Unbelievable! Needless to say, she hung up and brought the laptop to us. Oh we laughed for days i tell ya......
I'm a cheapie too......
I decided to setup my own home network solution about a year ago, and have been enhancing it ever since. Basically, I could afford a new gaming pc, and so reused my old desktop, along with several old carcasses I had hanging around.
I went for Ubuntu as the OS of choice, installed on my P4 2.6 with 1 gb DDR333. In there I have a SATA raid card with 2 x 400Gb drives, and an 80gb for the OS.
The server does the following:
Network storage (Samba)
network firewall and router
Streaming media server
I have 3 client machines around the house and 2 laptops. All running windows of some sort. The samba server does its job dutifully and reliably. I have VPN access for when i'm on the road and need my files. Use SSH and webmin to administer the box.
I use a PHP script called "Kplaylist" which is excellent and lets me listen to my 80Gb+ of music wherever I am.
Throw a 5 quid modem in the box, and take your pick of SIP server software to route SIP calls through your low rate BT landline.
Currently, it does everything I need it to, and reliably too. ALL of the software running is open source or free, and the machine itself cant be worth more than a hundred quid. I generally use Kplaylist to stream music externally, or a media center of some sort on the local network. I cant decide on one, keep switching between the open source "Media Portal" and vista's media center. Media portal is excellent once set up, and has a myriad of options and plugins available. Vista's MC is a bit slicker and more polished, but with much less options. Personally, I hate the way it displays music, but its TV software is excellent. Personal preference on that one i think.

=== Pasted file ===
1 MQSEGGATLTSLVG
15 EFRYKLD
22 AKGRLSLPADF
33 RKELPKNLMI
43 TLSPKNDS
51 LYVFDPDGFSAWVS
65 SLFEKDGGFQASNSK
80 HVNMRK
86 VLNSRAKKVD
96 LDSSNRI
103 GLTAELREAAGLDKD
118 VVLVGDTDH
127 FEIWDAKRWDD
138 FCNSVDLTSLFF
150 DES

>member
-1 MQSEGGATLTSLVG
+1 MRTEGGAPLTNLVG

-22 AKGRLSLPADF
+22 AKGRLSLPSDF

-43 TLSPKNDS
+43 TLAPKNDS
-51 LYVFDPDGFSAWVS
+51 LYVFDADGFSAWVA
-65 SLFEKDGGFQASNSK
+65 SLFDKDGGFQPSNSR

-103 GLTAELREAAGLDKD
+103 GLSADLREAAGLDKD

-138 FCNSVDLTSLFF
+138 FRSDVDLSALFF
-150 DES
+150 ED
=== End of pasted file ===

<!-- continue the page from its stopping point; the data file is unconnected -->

I have no issues streaming DVD rips from the server to the laptops wirelessly (802.11G), and so can plug my laptop into the nearest TV and have my films wherever I want in the house. I even have waterproof speakers in my showerroom with a 3.5mm socket outside for laptop / MP3 player to plug into.
Using Ubuntu as the firewall / router means I can monitor all network traffic on my circuit. This would be useful for parents, restricting what they can access etc. Personally, I find it amusing to browse my flatmates visited webpages occasionally!
I think the key to setting up a satisfying home server, is not the capabilities, but the execution. All of the services mine provides are relatively simple and easy to install (can do a complete re-install in a few hours). But if you have cables running messily around the house, or flakey hard drives, or even badly disorganised data, the usefullness and satisfaction of the server disappears. Focus on getting everything you need to make living with it a pleasure. For me, this meant having white plastic trunking to hide cables as i didnt fancy pulling my walls apart. Also, putting the server in my cloakroom eliminated the annoying fan noise. Lastly, I have recently installed a remote controlled power regulator. Meaning if (or when) it falls over, a simple access code in a webpage power cycles the system.
Hope to have been of help!
ps. Kplaylist is my most used service (beside mail server). It really is a nice script. Check out my implementation at:
"guest" and "password" ;-)
- Xmas Round-up Ten top tech toys to interface with a techie’s Christmas stocking
- Google embiggens its fat vid pipe Chromecast with TEN new supported apps
- Microsoft: Don't listen to 4chan ... especially the bit about bricking Xbox Ones
- Shivering boffins nail Earth's coldest spot
- Exploits no more! Firefox 26 blocks all Java plugins by default